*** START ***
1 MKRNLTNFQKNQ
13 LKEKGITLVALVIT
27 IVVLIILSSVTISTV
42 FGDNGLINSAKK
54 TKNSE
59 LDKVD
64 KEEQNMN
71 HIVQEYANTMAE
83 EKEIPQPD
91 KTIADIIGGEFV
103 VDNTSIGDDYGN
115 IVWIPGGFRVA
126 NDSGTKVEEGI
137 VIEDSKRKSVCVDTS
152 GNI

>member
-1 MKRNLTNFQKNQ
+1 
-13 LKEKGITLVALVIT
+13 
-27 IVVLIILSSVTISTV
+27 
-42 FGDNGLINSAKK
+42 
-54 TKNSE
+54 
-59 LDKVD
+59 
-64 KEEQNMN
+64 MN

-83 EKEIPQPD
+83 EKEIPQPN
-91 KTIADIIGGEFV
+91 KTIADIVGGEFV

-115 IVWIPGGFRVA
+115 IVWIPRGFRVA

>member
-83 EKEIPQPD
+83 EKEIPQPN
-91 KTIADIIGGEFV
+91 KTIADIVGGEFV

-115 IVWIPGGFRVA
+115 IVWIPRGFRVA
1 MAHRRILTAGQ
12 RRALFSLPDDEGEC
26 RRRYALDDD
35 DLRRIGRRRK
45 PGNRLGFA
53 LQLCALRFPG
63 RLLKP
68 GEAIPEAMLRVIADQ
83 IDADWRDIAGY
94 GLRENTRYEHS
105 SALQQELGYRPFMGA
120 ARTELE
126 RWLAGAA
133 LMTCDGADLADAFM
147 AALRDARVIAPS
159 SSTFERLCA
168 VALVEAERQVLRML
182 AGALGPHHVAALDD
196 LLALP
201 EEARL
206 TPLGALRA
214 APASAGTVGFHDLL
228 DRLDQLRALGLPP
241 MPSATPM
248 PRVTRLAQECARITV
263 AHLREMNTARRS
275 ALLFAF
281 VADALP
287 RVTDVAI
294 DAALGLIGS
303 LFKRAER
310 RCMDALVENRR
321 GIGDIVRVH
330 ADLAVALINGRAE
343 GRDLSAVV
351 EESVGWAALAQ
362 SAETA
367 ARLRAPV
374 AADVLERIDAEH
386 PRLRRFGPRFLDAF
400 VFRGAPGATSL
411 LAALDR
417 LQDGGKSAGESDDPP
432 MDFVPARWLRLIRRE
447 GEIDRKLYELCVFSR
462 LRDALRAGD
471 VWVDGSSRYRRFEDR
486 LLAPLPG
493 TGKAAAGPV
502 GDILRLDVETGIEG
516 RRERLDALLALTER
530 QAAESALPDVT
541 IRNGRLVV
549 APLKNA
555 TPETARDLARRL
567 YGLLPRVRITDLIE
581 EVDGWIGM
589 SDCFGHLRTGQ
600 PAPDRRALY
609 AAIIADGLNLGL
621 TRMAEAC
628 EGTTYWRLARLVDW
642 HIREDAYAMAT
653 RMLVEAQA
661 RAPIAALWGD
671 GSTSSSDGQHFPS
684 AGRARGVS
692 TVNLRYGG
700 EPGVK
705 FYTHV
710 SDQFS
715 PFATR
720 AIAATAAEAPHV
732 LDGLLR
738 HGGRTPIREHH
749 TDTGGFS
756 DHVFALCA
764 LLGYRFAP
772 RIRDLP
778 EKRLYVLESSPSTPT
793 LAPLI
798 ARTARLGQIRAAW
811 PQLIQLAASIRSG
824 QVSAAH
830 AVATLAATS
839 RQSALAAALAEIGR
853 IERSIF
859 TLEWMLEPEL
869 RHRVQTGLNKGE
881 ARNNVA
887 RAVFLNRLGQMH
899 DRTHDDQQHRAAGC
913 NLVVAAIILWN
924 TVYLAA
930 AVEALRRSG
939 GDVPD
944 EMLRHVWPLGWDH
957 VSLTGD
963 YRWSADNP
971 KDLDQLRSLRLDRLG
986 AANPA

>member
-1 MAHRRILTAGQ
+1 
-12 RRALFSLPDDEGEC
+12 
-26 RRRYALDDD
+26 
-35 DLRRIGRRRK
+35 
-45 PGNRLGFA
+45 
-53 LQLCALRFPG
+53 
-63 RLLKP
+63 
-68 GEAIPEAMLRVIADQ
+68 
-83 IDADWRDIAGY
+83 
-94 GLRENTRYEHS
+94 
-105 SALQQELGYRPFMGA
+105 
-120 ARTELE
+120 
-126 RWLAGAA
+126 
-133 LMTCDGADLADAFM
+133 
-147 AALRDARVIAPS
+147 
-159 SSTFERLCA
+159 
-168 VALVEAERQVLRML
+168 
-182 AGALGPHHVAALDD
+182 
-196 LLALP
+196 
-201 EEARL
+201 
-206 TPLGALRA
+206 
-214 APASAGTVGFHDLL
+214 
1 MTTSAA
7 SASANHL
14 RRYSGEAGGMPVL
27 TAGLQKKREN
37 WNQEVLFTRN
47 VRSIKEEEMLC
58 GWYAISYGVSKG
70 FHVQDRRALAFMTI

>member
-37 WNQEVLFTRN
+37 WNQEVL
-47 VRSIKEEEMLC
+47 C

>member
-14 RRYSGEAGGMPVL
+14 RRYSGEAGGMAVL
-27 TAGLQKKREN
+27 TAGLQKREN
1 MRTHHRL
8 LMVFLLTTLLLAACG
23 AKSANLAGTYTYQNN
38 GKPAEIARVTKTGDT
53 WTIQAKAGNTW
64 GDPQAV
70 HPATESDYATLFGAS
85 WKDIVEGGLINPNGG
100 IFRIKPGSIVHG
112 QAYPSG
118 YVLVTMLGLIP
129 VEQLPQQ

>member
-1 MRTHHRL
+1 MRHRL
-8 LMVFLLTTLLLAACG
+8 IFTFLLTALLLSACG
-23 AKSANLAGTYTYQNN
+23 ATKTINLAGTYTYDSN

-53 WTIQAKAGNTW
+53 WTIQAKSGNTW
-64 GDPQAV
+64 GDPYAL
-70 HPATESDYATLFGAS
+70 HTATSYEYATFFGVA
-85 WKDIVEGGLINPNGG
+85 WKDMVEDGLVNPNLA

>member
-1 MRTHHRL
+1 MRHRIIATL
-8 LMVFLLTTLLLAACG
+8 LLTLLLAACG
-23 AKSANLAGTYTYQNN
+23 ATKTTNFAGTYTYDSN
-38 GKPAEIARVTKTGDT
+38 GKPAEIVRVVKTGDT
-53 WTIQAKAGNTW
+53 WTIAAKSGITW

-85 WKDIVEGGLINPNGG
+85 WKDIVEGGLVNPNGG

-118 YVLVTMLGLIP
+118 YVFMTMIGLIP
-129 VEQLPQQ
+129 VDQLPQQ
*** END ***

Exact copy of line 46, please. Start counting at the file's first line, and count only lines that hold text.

26 RRRYALDDD